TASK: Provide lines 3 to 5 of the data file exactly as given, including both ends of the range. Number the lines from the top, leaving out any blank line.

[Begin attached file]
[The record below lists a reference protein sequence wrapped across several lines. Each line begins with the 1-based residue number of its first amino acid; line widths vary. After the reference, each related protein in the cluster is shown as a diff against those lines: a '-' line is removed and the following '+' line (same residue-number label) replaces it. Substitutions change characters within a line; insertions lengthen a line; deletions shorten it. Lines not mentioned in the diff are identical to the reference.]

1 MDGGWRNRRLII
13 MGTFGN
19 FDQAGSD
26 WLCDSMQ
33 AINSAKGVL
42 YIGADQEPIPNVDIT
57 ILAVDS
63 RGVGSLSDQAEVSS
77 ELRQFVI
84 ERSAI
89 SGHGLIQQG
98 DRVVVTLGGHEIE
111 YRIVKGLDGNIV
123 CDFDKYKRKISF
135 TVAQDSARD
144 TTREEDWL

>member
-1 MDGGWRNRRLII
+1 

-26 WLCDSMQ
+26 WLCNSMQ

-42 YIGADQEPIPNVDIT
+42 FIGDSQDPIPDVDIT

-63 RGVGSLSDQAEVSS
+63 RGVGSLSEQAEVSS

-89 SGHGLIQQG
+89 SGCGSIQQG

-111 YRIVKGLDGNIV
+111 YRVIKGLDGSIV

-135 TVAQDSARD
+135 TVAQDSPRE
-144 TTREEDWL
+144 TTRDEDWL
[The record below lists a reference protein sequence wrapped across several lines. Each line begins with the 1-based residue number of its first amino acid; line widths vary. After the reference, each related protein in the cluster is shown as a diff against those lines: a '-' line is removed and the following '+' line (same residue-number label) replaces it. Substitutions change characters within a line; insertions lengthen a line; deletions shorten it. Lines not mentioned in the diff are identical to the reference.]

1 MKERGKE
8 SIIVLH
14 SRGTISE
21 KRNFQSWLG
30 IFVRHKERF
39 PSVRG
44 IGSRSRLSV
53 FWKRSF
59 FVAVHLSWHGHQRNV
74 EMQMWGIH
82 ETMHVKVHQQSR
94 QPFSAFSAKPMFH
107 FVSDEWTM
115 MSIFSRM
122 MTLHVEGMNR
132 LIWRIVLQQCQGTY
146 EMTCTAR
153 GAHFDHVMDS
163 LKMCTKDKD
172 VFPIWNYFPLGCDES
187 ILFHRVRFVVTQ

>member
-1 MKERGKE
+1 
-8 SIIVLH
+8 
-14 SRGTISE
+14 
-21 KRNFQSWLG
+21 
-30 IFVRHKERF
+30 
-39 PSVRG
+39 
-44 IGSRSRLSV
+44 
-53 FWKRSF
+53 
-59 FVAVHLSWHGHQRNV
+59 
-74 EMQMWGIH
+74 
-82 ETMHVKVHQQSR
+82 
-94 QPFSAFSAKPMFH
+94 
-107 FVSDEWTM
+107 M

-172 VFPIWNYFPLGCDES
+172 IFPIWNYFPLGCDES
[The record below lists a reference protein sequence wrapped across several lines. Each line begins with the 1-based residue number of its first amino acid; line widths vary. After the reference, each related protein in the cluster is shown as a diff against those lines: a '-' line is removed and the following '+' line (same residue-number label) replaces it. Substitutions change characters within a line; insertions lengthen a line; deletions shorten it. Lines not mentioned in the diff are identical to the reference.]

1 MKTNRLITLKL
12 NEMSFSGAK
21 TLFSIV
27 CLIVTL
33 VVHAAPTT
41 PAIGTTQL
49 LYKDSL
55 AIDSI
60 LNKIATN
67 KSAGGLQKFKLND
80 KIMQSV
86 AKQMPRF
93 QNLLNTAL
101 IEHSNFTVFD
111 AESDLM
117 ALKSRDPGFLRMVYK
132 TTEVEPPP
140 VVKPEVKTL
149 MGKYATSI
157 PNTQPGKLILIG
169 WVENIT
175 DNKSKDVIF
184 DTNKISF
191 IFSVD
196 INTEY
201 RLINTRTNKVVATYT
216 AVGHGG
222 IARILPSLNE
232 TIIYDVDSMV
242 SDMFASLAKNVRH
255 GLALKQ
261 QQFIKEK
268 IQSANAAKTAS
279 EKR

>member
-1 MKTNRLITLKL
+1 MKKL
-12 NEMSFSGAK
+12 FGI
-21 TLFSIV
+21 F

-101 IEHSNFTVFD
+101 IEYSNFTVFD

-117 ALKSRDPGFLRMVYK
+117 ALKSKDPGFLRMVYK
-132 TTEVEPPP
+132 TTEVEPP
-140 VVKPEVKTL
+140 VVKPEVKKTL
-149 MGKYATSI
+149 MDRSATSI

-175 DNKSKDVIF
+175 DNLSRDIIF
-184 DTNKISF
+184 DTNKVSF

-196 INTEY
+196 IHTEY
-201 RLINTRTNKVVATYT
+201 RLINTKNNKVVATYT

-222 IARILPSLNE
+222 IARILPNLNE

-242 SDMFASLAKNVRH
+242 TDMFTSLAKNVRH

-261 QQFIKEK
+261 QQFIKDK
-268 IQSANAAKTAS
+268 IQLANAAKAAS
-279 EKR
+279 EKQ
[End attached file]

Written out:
13 MGTFGN
19 FDQAGSD
26 WLCDSMQ